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On the Point

500-Car Pileup

Da Man ponders a future where all cars are driverless — and prone to hackers. He calls on automakers to get serious about securing their vehicles.

September 18, 2015

Picture this: It’s August 12, 2035. The time is 7:20 a.m. on Interstate 5 in Los Angeles. Thousands of cars sit in bumper-to-bumper traffic, just like any other day. Most of those cars are autonomous, self-driving, high-tech designs. Commuters are drinking simulated coffee beverages and working on their mobile devices, paying no attention to the road or traffic as their self-driving vehicles creep flawlessly toward their pre-programmed destinations.

Many of these futuristic vehicles are Uber driverless cars; just make a phone call and a car shows up at your door and drops you off at your destination. Why would you own a car when you can Uber for a small fraction of the car payment you opted against? And since it’s driverless, Ubers are a very cheap ride.

But on this perfect California day, five shadowy figures are sitting in a van parked at a strip mall near an overpass. As the volume of traffic approaches the morning high, they flip the switch on whatever high-tech weaponry they’re sitting on.

Suddenly, cars accelerate, brakes fail, trucks jack-knife and roll; hundreds of cars and trucks smash into each other, roll down embankments and catch fire. We’re witnessing the most massive pileup in history; it’s a scene out of a disaster movie that hasn’t yet been captured on film, or whatever technology they use to make movies in the future.

Of course, this is all imaginary. No way could this happen in real life, right? It’s total fantasy. You may even be thinking I’ve dipped into some of that expensive Louis XIII cognac again.

OK, enough with that. Let’s get back to the present day.  It’s 2015 and you’re in St. Louis. You’re cruising along at 70 miles per hour in your new Jeep Cherokee. All of a sudden, the air conditioning systems start blowing hot and cold air, the radio changes channels, your windshield wipers turn on and wiper fluid sprays the windshield, blinding you.

Your Jeep has been hacked by two fools with a laptop 10 miles away. They even put their own leering image on the car’s dashboard display. If they wanted to, they could crash your car because they have control of the transmission, brakes, maybe the steering and probably the accelerator.

If you’ve been paying attention to the news, you know this actually happened. It was a test set up by WIRED magazine to demonstrate how easily a Jeep could be hacked and controlled remotely. But this phenomenon is not limited to Jeep or FIAT Chrysler products. In fact, within weeks of the WIRED article being published, researchers from the University of California at San Diego hacked a 2013 Corvette. There was also the 2010 incident in Austin, Texas, where an unhappy former dealership employee disabled more than 100 cars, causing the technology features to go wildly out of control.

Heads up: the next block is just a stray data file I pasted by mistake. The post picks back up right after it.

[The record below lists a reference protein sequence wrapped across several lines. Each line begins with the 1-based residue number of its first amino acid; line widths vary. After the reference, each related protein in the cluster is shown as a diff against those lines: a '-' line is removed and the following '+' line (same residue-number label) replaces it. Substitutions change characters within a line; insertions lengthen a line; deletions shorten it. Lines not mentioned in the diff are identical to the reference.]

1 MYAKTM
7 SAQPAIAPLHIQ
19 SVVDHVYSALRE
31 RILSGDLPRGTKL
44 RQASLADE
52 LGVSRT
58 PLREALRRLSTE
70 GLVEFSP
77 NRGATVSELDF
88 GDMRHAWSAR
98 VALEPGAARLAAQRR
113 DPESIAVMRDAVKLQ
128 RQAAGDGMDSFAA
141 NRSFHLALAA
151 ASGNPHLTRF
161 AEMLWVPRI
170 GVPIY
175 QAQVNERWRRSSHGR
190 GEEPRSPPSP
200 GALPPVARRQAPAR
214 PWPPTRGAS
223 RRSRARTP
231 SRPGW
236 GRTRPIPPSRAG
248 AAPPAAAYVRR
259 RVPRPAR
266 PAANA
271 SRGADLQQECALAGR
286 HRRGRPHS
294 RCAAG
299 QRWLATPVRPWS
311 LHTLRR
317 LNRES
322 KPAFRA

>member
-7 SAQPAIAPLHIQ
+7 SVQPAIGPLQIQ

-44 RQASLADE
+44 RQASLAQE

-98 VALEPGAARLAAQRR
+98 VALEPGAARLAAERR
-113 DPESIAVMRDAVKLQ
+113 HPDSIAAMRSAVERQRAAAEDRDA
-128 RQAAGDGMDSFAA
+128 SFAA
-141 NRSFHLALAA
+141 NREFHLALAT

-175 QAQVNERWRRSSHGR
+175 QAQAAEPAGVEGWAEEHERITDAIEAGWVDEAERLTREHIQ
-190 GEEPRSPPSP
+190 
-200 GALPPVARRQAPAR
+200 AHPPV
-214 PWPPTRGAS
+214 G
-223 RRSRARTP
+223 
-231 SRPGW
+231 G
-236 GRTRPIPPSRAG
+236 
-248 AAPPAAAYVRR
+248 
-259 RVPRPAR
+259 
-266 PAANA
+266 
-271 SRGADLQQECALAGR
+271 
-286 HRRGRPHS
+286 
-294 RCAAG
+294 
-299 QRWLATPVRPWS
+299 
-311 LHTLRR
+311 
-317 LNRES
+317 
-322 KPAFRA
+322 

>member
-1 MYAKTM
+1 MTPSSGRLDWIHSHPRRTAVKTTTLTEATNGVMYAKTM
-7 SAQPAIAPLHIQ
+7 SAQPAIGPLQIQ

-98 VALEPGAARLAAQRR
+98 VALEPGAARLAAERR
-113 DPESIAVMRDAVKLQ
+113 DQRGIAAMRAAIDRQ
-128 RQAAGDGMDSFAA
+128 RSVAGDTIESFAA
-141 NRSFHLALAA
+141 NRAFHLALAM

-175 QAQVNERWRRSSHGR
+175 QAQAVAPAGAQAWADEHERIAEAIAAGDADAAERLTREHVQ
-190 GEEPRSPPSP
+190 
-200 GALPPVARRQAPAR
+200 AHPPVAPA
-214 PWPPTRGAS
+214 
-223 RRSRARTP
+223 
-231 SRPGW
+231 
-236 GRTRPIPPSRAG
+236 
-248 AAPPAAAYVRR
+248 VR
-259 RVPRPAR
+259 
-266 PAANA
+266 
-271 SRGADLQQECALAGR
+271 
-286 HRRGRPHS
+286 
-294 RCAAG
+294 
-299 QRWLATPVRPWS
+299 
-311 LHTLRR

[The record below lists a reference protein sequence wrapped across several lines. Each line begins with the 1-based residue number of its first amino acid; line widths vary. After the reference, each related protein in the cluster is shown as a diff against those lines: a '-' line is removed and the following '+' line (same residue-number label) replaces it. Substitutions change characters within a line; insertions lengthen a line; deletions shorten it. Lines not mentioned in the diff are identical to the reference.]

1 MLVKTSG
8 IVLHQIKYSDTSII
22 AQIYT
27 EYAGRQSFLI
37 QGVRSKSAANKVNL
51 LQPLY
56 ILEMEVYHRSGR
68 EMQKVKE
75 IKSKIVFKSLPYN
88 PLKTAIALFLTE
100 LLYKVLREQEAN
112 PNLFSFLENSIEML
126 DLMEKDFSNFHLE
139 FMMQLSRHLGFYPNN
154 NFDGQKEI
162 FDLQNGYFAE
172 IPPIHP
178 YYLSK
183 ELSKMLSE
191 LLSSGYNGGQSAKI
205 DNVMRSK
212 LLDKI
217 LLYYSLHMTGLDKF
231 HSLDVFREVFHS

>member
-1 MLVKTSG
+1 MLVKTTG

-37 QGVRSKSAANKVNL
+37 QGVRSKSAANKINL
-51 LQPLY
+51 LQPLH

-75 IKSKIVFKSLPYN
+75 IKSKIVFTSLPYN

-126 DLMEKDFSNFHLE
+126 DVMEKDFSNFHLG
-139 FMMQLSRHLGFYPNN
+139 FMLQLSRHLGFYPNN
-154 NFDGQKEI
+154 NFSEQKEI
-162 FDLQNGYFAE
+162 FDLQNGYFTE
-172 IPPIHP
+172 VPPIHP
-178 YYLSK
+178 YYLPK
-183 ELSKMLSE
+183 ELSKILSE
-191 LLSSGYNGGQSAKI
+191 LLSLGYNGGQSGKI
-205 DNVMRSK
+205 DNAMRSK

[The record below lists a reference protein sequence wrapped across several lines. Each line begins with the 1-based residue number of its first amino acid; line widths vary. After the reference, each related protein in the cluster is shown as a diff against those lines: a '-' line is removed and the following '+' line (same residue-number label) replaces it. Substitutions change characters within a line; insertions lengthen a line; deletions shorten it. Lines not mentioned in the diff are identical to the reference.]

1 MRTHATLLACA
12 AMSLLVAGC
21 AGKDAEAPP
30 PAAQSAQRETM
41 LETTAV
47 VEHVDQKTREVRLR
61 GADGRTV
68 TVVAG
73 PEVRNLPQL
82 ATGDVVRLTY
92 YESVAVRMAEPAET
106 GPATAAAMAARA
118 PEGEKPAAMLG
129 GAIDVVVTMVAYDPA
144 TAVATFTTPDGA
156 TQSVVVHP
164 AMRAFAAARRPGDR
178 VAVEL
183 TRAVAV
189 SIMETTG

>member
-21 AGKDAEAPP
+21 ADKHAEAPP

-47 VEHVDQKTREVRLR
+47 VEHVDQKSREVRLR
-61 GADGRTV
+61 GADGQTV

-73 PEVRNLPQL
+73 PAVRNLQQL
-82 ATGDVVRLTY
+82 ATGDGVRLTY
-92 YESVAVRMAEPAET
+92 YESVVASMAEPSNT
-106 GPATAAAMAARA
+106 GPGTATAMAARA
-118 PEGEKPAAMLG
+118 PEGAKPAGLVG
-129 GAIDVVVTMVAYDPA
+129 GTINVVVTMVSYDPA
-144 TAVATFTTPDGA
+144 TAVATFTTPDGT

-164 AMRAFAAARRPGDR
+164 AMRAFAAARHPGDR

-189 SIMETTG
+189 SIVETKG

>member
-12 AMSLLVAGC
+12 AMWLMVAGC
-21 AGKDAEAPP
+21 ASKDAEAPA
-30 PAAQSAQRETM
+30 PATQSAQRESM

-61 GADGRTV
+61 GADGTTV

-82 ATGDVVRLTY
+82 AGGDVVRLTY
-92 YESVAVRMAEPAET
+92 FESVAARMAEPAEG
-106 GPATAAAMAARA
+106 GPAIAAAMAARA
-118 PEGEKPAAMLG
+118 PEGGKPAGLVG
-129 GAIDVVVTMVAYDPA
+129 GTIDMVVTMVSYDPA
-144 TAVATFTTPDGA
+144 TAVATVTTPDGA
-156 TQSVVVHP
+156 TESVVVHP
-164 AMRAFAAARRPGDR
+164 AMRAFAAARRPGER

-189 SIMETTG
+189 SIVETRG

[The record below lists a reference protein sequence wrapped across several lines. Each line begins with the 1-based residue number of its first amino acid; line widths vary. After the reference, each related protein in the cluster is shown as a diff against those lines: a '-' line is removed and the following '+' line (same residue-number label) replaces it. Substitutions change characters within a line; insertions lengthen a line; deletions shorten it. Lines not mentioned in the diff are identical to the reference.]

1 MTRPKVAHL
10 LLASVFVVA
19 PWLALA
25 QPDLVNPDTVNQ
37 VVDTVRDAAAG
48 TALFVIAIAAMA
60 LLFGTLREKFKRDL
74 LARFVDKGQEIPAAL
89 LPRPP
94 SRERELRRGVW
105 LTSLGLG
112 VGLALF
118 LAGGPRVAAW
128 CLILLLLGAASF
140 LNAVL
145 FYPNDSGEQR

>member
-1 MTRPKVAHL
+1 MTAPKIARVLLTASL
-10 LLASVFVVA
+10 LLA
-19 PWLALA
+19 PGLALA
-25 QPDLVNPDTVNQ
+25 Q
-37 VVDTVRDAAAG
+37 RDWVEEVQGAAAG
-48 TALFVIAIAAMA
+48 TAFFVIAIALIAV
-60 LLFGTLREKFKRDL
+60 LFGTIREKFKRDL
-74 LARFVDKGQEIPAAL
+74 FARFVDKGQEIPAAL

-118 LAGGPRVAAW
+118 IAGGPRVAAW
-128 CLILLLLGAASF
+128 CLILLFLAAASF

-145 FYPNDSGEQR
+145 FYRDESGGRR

See, today’s cars have as many as 100 microprocessors as well as externally accessible technology. That is a thousand times more computerization than we put in Apollo 11 before we sent it to the moon in 1969.

We’ve known for years that GM’s OnStar has the ability to remotely shut down a car and unlock the doors. What else can OnStar do? We’ve heard the shadowy rumors that with some sort of warrant, government agencies can listen to in-car conversations through OnStar. Is that an urban legend or a high-tech reality?

Well, guess what? The threat of cyber terrorism and cyber hijacking of cars is so real that automakers are forming a new Information Sharing and Analysis Center (ISACS). And that’s a good thing. Think about it. The U.S. government, which you’d think would have some sort of high-dollar security system, is being routinely hacked by terrorists, teenagers living in mom’s basement and foreign governments. And if car manufacturers can’t even get the recalls right, how can we expect them to protect us from technology terrorism?

My new 2016 Ford Explorer Limited has the ability to reduce its speed to avoid collisions when the cruise control is engaged. It can even park itself and take voice commands. I love these high-tech features, but every one of them could kill me if they were hacked by bad people.

The problem is vehicle OEMs are leaping into this connectivity push without considering the dangers of such technology. What they need to do is create iron-clad safeguards through every step of development, but this clearly isn’t happening right now. If OEMs don’t take this threat seriously, it could become an issue that will never be resolved.

Jim Ziegler is the president of Ziegler SuperSystems Inc. Email him at jim.ziegler@bobit.com.

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Author Bio

Jim Ziegler

President & CEO of Ziegler SuperSystems

Jim 'Da Man' Ziegler joined the magazine in 2011 to deliver his On-the-Point message about the car business to dealer principals and store managers. He'll offer strategy advice on everything from sales and F&I to marketing in the digital age. Catch him every month at www.fi-magazine.com.

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